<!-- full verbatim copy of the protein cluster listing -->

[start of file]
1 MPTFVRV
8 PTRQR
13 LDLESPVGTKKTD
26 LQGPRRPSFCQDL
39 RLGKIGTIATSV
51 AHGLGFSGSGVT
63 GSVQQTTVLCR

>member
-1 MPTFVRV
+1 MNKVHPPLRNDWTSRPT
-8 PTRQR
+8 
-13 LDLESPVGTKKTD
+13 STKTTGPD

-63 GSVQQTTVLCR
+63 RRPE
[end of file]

1 MPTFVRV
8 PTRQR
13 LDLESPVGTKKTD
26 LQGPRRPSFCQDL
39 RLGKIGTIATSV
51 AHGLGFSGSGVT
63 GSVQQTTVLCR

>member
-1 MPTFVRV
+1 MNKVHPPLRNDWTSRPT
-8 PTRQR
+8 
-13 LDLESPVGTKKTD
+13 STKTTGPD

-63 GSVQQTTVLCR
+63 RRPE